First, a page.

Yesterday, two of my friends died in a plane crash, leaving their five children orphans. The husband in this couple was someone I had known since I was 14 years old and my family moved to his family’s plantation that would become my physical and heart-space home.
It was his home, too. His family had owned it since a hunting lodge was built on it in 1725. This was a place that his family had dug roots for almost three hundred years. He will never see that place again.
That man and I lived very different lives. His family employed mine, and the economic differences between our experiences sometimes created rifts so wide that I felt like he and I didn’t speak the same language. But still, we shared a space, a place we each treasured and knew deeply, if differently.
The places of enslavement are home to many people: the enslaved community who came to live there, to love there, to work there, to grow there against their own will, the enslaver’s family who chose the place – at least initially – and grew it and their own families alongside the people they enslaved, the free workers who came and went during the days of enslavement, and then those of us who have lived and loved and grown there in the centuries since.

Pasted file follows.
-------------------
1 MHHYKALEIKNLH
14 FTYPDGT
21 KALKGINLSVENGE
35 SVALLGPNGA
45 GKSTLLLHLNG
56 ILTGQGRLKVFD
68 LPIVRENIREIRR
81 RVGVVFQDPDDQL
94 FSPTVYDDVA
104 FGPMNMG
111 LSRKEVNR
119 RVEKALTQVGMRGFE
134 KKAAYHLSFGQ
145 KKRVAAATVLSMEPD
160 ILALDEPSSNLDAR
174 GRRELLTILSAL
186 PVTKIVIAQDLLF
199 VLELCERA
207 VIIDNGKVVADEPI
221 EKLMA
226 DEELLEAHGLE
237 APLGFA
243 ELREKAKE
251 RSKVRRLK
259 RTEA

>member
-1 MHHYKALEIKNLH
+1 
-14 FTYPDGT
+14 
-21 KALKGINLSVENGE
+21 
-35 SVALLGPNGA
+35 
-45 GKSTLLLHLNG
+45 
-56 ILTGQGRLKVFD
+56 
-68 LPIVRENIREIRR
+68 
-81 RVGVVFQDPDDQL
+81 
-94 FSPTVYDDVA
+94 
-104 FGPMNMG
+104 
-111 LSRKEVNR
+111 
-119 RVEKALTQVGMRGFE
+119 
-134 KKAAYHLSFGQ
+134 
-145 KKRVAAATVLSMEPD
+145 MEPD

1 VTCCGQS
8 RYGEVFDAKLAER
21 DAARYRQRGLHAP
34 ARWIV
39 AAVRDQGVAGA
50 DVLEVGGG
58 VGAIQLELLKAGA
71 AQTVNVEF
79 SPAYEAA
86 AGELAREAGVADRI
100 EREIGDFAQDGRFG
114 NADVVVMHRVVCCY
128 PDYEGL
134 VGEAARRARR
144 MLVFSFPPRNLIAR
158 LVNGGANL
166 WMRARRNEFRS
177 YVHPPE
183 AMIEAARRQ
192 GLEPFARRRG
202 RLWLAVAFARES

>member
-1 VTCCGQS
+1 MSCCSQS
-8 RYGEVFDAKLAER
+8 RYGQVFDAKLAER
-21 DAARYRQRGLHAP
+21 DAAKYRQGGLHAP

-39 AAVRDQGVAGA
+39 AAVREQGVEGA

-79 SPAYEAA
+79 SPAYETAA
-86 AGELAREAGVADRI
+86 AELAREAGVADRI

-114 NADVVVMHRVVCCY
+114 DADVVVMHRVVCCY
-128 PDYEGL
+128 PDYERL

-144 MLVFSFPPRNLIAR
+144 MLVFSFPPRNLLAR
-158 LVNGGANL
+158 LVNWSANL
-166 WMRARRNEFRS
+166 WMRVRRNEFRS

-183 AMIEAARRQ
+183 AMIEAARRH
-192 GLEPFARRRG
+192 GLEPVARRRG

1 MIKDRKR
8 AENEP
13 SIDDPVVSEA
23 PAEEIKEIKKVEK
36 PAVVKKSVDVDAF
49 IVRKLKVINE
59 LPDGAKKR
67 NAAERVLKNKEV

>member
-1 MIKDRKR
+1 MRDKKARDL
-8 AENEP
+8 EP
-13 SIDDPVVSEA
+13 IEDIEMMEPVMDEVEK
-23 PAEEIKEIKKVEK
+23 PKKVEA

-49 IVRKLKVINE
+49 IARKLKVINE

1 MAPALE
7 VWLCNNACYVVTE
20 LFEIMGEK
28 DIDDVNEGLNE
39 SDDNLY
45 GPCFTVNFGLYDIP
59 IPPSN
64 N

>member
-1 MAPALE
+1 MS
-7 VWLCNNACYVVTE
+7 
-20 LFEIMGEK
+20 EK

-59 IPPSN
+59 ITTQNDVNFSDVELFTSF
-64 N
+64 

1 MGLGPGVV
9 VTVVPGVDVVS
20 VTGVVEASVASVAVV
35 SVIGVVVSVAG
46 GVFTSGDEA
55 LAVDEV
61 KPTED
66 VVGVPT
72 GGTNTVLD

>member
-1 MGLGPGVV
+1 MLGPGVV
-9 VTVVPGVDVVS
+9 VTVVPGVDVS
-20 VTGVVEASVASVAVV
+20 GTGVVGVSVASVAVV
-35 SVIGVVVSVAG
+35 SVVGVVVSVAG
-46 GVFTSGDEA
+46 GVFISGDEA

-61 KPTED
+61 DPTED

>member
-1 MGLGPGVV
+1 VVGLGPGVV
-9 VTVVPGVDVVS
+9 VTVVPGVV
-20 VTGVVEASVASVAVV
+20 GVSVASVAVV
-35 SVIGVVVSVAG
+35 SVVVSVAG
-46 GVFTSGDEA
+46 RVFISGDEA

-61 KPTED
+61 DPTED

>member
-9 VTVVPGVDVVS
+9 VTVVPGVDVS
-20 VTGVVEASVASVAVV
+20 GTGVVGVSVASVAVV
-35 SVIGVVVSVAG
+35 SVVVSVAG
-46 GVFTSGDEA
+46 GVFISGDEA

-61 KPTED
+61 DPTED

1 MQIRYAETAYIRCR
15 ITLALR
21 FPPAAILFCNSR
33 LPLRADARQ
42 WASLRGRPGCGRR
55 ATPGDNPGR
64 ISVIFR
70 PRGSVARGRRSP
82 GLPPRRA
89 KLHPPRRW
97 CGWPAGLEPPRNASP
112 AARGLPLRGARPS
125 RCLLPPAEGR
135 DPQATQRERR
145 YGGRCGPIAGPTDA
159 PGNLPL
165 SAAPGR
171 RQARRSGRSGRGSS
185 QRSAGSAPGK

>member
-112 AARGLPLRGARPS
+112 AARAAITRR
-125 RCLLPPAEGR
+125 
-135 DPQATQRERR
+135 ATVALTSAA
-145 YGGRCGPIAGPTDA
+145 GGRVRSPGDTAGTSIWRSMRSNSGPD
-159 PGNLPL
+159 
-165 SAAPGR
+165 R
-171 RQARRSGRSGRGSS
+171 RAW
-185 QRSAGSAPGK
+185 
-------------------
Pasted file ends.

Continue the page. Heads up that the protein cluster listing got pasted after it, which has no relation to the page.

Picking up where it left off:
Each place where people were enslaved speaks differently to these various groups. For me, Bremo is a place of peace, a place I used to see with two lenses – the one of home and the one of slavery – but that I now see as rich and broken and true in a single place. We would not have the gorgeous stone walls and the rolling fields of cleared hills without enslaved people, and they wouldn’t have been enslaved without the system of slavery that the owners subscribed to. Yet, it is beautiful – I know Primus and Minerva knew that as well as my father and I do.
So when my friend returned to his ancestral home, I can’t say I know all of what he saw because, sadly, I never asked him. (I will surely ask his brothers though.) But I suspect he saw lush trees and virgin timber, the shadows of his ancestors walking these hills, and I expect he saw the legacy that enslaved people left him in that land, a land he shared with them.
I never walk the land at Bremo without thinking of the people who were enslaved there – Ben and Lucy, Jack and Phillis, Jesse and Malvina, and all the other enslaved people I am honored to know – and I never walk it without the thought of the owner’s family that brought my family to that precious place when I was a jaded, grumpy 14-year-old.
Now, I will always think of Byron and Catherine and remember them walking the land, strides wide, centuries of history beneath their feet.
Rest in peace, my friends, all of you.